Henri Chapron

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Henri Chapron (30 December 1886 - 14 May 1978) was a prominent French automobile coachbuilder. His atelier, created in 1919, was located in the Paris suburb of Levallois-Perret.

Chapron was born in Nouan-le-Fuzelier (Sologne),[1] and began his career developing custom body designs for French luxury vehicles, like Talbot, Delage, and Delahaye, in the 1920s.

France ceased building vehicles of this type in the 1950s, due to tax legislation that made luxury vehicles prohibitively expensive in France (see Tax horsepower#France).

Chapron switched his attention to the recently launched Citroën DS. Chapron’s first rebodied DS coupe was the 1958 Le Paris. [2] At first, Chapron purchased these vehicles and customised them as one-off creations. Many of these became unique convertible variants. His DS convertible caused a sensation at the 1958 Motor Show. Citroën managers came to see him in Levallois to offer him a production agreement. For 2 years, the Chapron and Citroën teams work hand in hand in order to strengthen the safety standards on the car and to minimize the cost of production. On the basis of a design by DS designer Flaminio Bertoni, Chapron developed a two-door convertible body that was sold through the Citroën dealer network. The Series convertible was presented at the 1960 Paris Motor Show.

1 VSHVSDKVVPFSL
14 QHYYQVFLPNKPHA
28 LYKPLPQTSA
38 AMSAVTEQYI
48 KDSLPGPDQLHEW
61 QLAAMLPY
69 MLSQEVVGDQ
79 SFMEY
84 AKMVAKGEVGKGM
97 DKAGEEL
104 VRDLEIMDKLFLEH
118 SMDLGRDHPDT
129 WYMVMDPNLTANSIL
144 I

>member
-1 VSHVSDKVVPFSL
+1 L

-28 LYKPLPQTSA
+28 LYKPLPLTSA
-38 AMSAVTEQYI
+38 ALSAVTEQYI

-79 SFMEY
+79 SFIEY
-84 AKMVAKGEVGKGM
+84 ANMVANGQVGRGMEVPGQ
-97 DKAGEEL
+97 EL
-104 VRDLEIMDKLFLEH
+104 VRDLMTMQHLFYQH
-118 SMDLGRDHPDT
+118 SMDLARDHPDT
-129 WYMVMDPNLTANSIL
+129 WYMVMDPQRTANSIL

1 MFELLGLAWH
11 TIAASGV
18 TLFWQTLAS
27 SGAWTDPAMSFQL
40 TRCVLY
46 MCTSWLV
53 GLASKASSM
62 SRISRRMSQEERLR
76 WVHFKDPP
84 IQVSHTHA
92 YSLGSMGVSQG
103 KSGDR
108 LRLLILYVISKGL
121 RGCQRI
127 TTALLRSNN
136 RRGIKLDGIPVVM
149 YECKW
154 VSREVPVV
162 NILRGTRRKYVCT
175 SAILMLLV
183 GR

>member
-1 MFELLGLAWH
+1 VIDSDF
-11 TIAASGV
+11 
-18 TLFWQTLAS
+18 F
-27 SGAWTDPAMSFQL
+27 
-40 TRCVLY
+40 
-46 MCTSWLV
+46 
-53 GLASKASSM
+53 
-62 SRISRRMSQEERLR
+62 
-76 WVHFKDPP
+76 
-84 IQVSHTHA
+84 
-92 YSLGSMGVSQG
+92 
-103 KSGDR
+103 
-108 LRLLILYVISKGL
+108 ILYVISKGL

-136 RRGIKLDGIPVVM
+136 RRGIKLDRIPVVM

The official collaboration with Citroën began in 1961. A news item in the 20 July 1961 Daily Variety noted that Cary Grant had "telephoned the French automotive company, Citroën, to order a new car for use in the film" That Touch of Mink. [3] The factory reportedly shipped “the display model” to the studio without hesitation and the car is prominently featured in the film, garnering key publicity for the model. [3][4]